The “Frontiers of the Roman Empire” includes two sections of the Upper German-Raetian Limes in Germany and then in England Hadrian’s Wall and the Antonine Wall further north in Scotland. This is part of a frontier known as the ‘Roman Limes’ which originally stretched more than 5,000km (3,107 miles) from the Atlantic coast of northern Britain through Europe to the Black Sea.
The Hadrian’s Wall was built under the orders of the Roman Emperor Hadrian in AD 122 “to separate Romans from Barbarians”. It took six years to build the wall 117km (73 miles) long where it formed the most northern border of his empire. Later, there was some Roman expansion further north, resulting in the smaller Antonine Wall spanning approximately 63 kilometres (39 miles).
Today, the ruins of these Limes consist of forts, watchtowers, ditches and walls. There are also some civilian settlements in some parts of the Roman Limes. The National Trust owns a six-mile stretch which includes Housesteads Fort, the best preserved of 13 outposts along the wall.
4. Heart of Neolithic Orkney, Orkney Islands, Scotland
The Heart of Neolithic Orkney refers to a group of Neolithic monuments found on Mainland, the largest island of the Scottish Orkney Islands. The structures were built during the period 3000 BC to 2000 BC with archaeological evidence suggesting that they were important social and religious centres.
The designated area consists of four sites, which are spread out over two Mainland locations just over 6km apart:
- The Neolithic village of Skara Brae is a settlement composed of stone-built houses with stone furnishings.
- Maeshowe a burial mound built on an artificial platform, with an interior passage and chambers. It is aligned so that the rear wall of its central chamber is illuminated on the setting sun of the winter solstice. Maeshowe was looted by Vikings in about the 12th century and more than thirty runic inscriptions were left behind on the walls of the chamber.
- Standing Stones of Stenness: 12 large standing thin stone slabs, 4 of them were part of a stone circle; it also includes the 5.5m Watch Stone.
- Ring of Brodgar: a series of tall stones (originally 60, now only 27 left) forming a 104m diameter circle.
5. The Jurassic Coast – Dorset and East Devon Coast, England
The Jurassic Coast is England’s only natural World Heritage site stretching from Exmouth in East Devon to Studland in Dorset. The rock formations and fossils of the Jurassic Coast chart 185 million years of the Earth’s history with its fossils and geological features drawing visitors and scientists for over 300 years.
The National Trust protects one-third of this stunning 154km (95 miles) coastline which remains accessible and beautiful. Many visitors enjoy the coastal walks and cliff-top views of this natural World Heritage Site. where the South West Coast path provides easy access over its entire length.
Rock formations are exposed from the Triassic, Jurassic and Cretaceous era’s with large numbers of animal (marine and terrestrial) and plant fossils being discovered here, as well as fossil dinosaur footprints.
With every storm and high tide, the coast is impacted revealing fossils making this an exceptional area for beachcombing. Lyme Regis museum as well as having displays also organises regular fossil walks, talks and fossil-hunting expeditions.
6. Giant’s Causeway and Causeway Coast, County Antrim, Northern Ireland
The Giant’s Causeway is a natural rock formation created by cooling lava millions of years ago. The causeway is located about 3 km (1.8 miles) north of the town of Bushmills along the North Atlantic coast of County Antrim, Northern Ireland.
This is Northern Ireland’s only World Heritage site and a spectacular natural phenomenon with over 40,000 interlocking columns of basalt. The tops of the columns form stepping stones that lead from the cliff foot and disappear into the sea, that is also the inspiration for legends of giants striding over the sea to Scotland. Most of the columns are hexagonal, however, there are some with four, five, seven and eight sides. The tallest are about 12 metres (39 ft) high, and the solidified lava in the cliffs is 28 metres (91 feet) thick in places.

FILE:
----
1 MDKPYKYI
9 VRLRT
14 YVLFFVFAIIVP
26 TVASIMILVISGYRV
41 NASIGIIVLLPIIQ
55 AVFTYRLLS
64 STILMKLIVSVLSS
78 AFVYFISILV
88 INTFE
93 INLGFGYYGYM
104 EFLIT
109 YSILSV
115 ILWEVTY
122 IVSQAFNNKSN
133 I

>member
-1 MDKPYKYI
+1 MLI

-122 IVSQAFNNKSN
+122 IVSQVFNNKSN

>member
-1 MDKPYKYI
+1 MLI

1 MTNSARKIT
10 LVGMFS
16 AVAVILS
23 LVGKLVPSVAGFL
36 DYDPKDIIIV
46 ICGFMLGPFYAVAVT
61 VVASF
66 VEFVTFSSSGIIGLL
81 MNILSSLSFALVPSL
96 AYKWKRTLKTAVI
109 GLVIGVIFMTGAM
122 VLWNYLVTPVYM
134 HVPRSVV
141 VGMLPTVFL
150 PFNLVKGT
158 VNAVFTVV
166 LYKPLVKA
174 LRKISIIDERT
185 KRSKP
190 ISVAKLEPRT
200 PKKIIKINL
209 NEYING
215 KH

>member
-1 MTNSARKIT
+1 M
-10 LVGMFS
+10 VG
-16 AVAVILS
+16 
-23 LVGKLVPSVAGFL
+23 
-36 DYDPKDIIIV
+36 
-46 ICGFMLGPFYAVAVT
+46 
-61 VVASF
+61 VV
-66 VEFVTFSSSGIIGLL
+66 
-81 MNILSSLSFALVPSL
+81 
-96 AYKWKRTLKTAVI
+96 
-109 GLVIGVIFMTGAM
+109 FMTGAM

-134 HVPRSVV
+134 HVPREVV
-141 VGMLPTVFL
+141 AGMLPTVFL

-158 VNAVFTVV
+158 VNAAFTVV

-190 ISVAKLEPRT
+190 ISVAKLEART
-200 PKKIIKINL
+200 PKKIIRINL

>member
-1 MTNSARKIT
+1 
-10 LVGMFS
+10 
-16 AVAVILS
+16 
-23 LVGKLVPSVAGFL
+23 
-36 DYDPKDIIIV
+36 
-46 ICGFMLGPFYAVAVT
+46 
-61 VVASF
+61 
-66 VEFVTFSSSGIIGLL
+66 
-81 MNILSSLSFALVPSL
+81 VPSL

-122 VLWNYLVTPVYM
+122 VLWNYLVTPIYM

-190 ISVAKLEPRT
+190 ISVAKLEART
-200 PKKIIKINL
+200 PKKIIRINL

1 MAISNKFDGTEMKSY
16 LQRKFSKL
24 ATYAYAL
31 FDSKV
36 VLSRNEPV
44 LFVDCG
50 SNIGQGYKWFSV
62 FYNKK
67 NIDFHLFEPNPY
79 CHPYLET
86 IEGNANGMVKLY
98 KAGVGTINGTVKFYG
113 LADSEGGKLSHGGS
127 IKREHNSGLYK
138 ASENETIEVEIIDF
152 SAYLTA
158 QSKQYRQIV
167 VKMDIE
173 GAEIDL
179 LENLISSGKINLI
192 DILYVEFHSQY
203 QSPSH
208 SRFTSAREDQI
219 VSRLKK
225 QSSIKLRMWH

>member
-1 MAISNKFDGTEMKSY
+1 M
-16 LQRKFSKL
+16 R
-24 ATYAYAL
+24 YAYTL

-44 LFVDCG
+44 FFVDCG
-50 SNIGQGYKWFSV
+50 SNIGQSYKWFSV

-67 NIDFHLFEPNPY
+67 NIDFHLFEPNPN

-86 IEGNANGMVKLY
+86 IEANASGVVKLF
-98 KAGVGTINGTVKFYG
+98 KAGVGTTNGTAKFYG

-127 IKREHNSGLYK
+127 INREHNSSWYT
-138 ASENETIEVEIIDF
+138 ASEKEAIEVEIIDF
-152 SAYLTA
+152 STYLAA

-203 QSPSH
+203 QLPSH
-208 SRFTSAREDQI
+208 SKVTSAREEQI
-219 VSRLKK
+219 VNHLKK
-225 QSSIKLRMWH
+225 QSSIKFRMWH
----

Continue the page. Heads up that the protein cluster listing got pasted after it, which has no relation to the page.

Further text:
This UNESCO World Heritage Site is one of Northern Ireland most popular tourist destinations much of which is owned and managed by the National Trust that offers a Visitor Centre and café.
7. Cornwall and West Devon Mining Landscape, England
The Cornwall and West Devon landscape was transformed in the 18th and 19th century by the mining of copper and tin, with steam technology being pioneered within the many mines.
The coastal landscape is dotted with ruined mines, engine houses, waste and spoil heaps, railways and canals. The region made a significant contribution to the Industrial Revolution with many of the technologies used for mining exported to other parts of the world, with surviving Cornish engine houses in Spain, South Africa, Mexico and Australia.
During the 18th to 19th-century copper and tin mining was booming in Cornwall and West Devon. The area consisted of deep underground mines, foundries, ports, harbours, engine houses, and ancillary industries. The region produced roughly two-thirds of the copper supply in the world.
The World Heritage site is split over 10 locations:
- St Just Mining District
- The Port of Hayle
- Tregonning and Gwinear Mining Districts with Trewavas
- Wendron Mining District
- Camborne and Redruth Mining District with Wheal Peevor and Portreath Harbour
- Gwennap Mining District with Devoran and Perran and Kennall Vale
- St Agnes Mining District
- The Luxulyan Valley and Charlestown
- Caradon Mining District
- Tamar Valley Mining District with Tavistock
In recent times this mining history has been brought to many’s attention by the television series Poldark, we have an article giving details of some of the filming locations.
8. The English Lake District, Cumbria, England
We have included the Lake District as although it really has World Heritage status due to the beautiful lakes and mountains we also must not forget it includes a small stretch of the Cumbria coastline from Seascale to Millom.
There are four main valleys leading from the coast into the Lake District park: Ennerdale, Eskdale, Wasdale and Dunnerdale. Wasdale is the home of England’s highest mountain Scafell Pike and the deepest lake Wastwater, whilst, the Eskdale Railway takes you to the coast and the Parks only coastal town at Ravenglass with its scenic estuary.
Feature photo by Chris Parker2012